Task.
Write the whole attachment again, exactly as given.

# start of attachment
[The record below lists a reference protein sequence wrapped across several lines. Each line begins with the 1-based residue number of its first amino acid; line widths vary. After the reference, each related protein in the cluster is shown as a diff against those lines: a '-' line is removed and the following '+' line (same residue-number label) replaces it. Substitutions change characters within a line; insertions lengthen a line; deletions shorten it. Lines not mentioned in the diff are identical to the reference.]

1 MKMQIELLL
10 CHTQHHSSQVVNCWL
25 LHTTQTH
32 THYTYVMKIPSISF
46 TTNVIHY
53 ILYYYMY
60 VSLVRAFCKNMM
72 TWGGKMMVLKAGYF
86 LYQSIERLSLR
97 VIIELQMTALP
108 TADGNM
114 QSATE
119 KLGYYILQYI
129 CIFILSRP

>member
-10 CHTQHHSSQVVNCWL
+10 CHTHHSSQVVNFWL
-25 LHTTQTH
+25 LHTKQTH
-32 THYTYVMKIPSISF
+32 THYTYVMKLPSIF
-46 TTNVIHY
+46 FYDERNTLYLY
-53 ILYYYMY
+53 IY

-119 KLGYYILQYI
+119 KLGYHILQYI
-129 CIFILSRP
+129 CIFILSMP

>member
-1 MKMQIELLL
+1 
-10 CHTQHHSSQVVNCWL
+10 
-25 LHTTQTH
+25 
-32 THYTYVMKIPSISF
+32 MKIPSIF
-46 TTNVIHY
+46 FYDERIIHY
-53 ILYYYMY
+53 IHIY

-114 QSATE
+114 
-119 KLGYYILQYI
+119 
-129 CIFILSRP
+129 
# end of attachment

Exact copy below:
[The record below lists a reference protein sequence wrapped across several lines. Each line begins with the 1-based residue number of its first amino acid; line widths vary. After the reference, each related protein in the cluster is shown as a diff against those lines: a '-' line is removed and the following '+' line (same residue-number label) replaces it. Substitutions change characters within a line; insertions lengthen a line; deletions shorten it. Lines not mentioned in the diff are identical to the reference.]

1 MKMQIELLL
10 CHTQHHSSQVVNCWL
25 LHTTQTH
32 THYTYVMKIPSISF
46 TTNVIHY
53 ILYYYMY
60 VSLVRAFCKNMM
72 TWGGKMMVLKAGYF
86 LYQSIERLSLR
97 VIIELQMTALP
108 TADGNM
114 QSATE
119 KLGYYILQYI
129 CIFILSRP

>member
-10 CHTQHHSSQVVNCWL
+10 CHTHHSSQVVNFWL
-25 LHTTQTH
+25 LHTKQTH
-32 THYTYVMKIPSISF
+32 THYTYVMKLPSIF
-46 TTNVIHY
+46 FYDERNTLYLY
-53 ILYYYMY
+53 IY

-119 KLGYYILQYI
+119 KLGYHILQYI
-129 CIFILSRP
+129 CIFILSMP

>member
-1 MKMQIELLL
+1 
-10 CHTQHHSSQVVNCWL
+10 
-25 LHTTQTH
+25 
-32 THYTYVMKIPSISF
+32 MKIPSIF
-46 TTNVIHY
+46 FYDERIIHY
-53 ILYYYMY
+53 IHIY

-114 QSATE
+114 
-119 KLGYYILQYI
+119 
-129 CIFILSRP
+129 